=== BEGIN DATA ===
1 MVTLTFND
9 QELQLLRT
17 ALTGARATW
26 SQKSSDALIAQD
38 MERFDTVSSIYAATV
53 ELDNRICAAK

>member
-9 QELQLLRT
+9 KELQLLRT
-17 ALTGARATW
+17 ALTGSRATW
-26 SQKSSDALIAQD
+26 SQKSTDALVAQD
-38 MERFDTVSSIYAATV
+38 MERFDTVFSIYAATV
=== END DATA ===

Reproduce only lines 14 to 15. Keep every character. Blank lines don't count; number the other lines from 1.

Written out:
-38 MERFDTVSSIYAATV
+38 MERFDTVFSIYAATV